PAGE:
The Red Sox have graduated top prospects Blake Swihart and Eduardo Rodriguez to the majors in 2015. In 2014, Xander Bogaerts and Mookie Betts were the two major pieces brought up from the farm for good. Despite seeing these promising youths all called up in a two-season stretch, the Red Sox farm is still loaded: ESPN's Keith Law ranked them the top farm system in the entire game in his most recent look at the state of the minors.
They have five top-50 prospects in Law's mind, as we already knew, with Rafael Devers, Yoan Moncada, and Manuel Margot the three most promising of the bunch. On top of that, though, is staggering depth, as well as the addition of 2015 first-round pick and college player of the year, Andrew Benintendi.
The Red Sox have as much potential ceiling -- in terms of players who have at least a fighting chance to become well-above-average regulars or more -- as any organization in baseball, as well as tremendous depth in both position players and pitchers.
Law also mentions that young players like Jackie Bradley Jr., Deven Marrero, and Garin Cecchini all still have promise and are deserving of chances, but they are blocked from joining the Red Sox at the moment. We already knew he liked Sam Travis a lot -- last year's second-round pick could have started at Double-A this season, per Law's winter analysis -- and he only has one nitpick with the entire system: once Henry Owens is in the majors, that's it for near-ready pitching prospects.
Who can the Red Sox trade before the deadline?
Let's take stock of all of Boston's movable pieces to get a sense of their potential trade activity for the rest of July.
It's a valid criticism, because Edwin Escobar and Justin Haley are probably the two next-best pitching prospects in the upper levels, but Escobar is still hurt and both could very likely end up as relievers, as Matt Barnes seems to have. Teddy Stankiewicz, Ty Buttrey, and Trey Ball are all still at High-A and a ways off from the majors, and there are no guarantees any of them are impact starters, either because of their ceilings (Stanky) or simply because of their distance from the majors meaning there is a whole lot of projection left to fill.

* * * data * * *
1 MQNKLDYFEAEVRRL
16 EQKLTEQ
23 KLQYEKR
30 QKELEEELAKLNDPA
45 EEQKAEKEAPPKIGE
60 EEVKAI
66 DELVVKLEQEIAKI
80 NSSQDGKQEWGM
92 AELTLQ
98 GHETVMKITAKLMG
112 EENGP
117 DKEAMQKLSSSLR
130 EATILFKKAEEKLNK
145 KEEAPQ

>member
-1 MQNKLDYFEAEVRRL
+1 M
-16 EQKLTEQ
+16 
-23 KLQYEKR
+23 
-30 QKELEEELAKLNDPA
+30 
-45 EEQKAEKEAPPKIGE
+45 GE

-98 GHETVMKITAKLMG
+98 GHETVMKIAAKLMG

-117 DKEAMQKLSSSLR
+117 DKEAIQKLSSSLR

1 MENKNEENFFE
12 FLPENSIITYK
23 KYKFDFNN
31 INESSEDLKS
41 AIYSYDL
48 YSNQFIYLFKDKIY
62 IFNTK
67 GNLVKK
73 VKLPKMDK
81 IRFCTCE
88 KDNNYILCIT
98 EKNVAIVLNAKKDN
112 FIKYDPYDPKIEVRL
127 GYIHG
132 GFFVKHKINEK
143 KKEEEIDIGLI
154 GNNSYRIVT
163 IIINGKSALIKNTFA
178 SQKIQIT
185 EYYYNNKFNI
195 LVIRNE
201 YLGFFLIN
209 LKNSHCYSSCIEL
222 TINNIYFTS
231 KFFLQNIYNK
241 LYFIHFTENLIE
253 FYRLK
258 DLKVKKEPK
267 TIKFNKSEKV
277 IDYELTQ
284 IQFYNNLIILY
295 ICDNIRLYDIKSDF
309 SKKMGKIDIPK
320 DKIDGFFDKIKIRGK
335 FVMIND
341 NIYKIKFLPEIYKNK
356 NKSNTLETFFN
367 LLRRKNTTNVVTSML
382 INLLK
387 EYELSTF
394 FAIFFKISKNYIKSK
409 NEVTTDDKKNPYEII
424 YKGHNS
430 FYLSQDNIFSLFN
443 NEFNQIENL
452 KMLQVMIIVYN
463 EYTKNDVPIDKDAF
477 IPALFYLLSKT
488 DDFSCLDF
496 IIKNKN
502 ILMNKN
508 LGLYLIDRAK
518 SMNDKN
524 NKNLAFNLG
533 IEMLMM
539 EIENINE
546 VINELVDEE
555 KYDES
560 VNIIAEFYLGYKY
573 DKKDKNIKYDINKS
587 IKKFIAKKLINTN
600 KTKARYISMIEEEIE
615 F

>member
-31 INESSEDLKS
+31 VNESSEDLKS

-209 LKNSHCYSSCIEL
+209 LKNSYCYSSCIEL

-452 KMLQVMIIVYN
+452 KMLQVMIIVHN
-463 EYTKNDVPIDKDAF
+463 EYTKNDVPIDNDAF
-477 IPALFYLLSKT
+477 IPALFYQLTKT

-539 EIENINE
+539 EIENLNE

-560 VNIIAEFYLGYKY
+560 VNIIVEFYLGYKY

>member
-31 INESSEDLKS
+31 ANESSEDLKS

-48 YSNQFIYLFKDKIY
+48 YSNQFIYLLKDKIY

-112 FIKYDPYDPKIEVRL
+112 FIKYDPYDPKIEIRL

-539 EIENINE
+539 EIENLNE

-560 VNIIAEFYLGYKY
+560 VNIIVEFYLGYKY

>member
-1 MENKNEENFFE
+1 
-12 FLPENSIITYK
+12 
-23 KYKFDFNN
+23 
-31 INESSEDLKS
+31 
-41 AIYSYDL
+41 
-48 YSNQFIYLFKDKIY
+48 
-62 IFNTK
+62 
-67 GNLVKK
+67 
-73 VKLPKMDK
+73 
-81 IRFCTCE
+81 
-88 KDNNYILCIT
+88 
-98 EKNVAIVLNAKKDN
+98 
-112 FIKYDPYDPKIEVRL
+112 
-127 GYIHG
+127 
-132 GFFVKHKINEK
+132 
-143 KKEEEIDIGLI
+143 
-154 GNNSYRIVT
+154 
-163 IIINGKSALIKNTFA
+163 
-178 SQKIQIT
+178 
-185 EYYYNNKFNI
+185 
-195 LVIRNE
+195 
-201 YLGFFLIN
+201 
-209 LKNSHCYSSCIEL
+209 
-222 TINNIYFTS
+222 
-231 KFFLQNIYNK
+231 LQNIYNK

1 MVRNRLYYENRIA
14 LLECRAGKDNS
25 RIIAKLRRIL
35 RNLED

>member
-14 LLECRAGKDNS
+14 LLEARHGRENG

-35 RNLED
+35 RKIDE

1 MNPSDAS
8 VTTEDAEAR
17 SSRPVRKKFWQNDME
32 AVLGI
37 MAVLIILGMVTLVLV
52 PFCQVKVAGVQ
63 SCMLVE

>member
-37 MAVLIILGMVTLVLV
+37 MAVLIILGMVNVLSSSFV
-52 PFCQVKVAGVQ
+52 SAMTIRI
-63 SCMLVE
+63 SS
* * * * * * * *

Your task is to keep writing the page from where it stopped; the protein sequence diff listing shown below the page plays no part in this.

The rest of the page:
That's still a solid group that's getting closer to Double-A, though, and there is more promise further down the ladder, too, with Michael Kopech, Jalen Beeks, and last year's top pitching prospect on the international free agent market, Anderson Espinoza, standing out. Kevin McAvoy is another promising arm who was pushed aggressively to High-A and could end up spending quite a lot of time there, so there are pitchers in the system, just not in the high minors anymore.
Of course, the lack of arms in Portland and Pawtucket has a lot to do with graduating Rodriguez and debuting Brian Johnson -- it's not like it's going to be because there hasn't been anyone worthwhile in Triple-A's rotation for some time. And that's what makes Boston's ranking such a big deal to begin with. They've already moved a ton of talent to the majors of late, and there is more to come, some of it with impact potential, and some of it the kind of depth organizations need to have around for either trades or their own rosters. It's hard to remember there should be good, homegrown times ahead for the Sox in the near future during a disaster 2015 season, but it's true.